Books
From Asparagus to Zucchini: A Guide to Farm-Fresh Seasonal Produce
Madison Area Community Supported Agriculture Coalition (MACSAC)

This is a low-cost resource for anyone interested in using seasonal produce. This 200-page book contains more than 370 recipes and features 46 different vegetable and herb sections.

To order: contact Doug Wubben at 608-226-0300 or log onto www.macsac.org.

Sharing the Harvest
by Elizabeth Henderson with Robyn Van En. Chelsea Green. 1999.

This manual provides an overview and step-by-step description of CSA, including history, philosophy, how to start and operate a CSA, management and production issues, sample documents from working CSA farms, descriptions of pitfalls, outlook for the future, and an extensive resource and materials list.

To order: http://www.csacenter.org (select "Ordering")

The Legal Guide for Direct Farm Marketing
by N Hamilton. Des Moines IA: Drake University Agricultural Law Center, 1999 Prepared under a grant from the USDA and Sustainable Agriculture Research and Education (SARE) program.

This book outlines the legal concerns farmers and operators need to be aware of when selling directly to the consumer. However, this book is already somewhat dated. And according to our marketing guru, Michelle Frain, "The rules are different from state to state and even county to county sometimes--so it is difficult to have one national standard book on direct marketing." Our advice? Save the $20 and instead check out the business law section of sba.gov. Sba.gov is a great online reference for small businesses.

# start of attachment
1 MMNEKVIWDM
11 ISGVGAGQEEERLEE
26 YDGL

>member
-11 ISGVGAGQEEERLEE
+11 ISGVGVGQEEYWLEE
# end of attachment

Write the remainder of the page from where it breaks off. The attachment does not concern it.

To order: Drake University Agricultural Law Center, 2507 University Avenue, Des Moines, IA, 50311, phone 515-271-2065; $20.00

   
Basic Formula to Create Community Supported Agriculture
by R Van En. Great Barrington, MA: R Van En, 1992. 80 pp. [HD9225 A2V35 1992]

One of the original manuals on CSA style farms by one of the pioneering forces of the movement this book has a lot of historical value but some of the information may be dated.

To order: http://www.csacenter.org (select "Ordering")

 
   
Magazine articles and research briefs
Managing a CSA Farm 1: Production, Labor and Land
Research Brief #40: Madison, WI, Center for Integrated Agricultural Systems, College of Agriculture and Life Sciences, University of Wisconsin-Madison, undated.

This research article, based on interviews with active CSA farmers, details some of the most common problems facing new CSA operators then offers field tested solutions.

Availability: http://www.wisc.edu/cias/pubs/briefs/040.html or CIAS UW-Madison, 1450 Linden Drive, Madison WI 53706, phone 608-262-5200, fax 608-265-3020, e-mail ramcnair@facstaff.wisc.edu; free publication.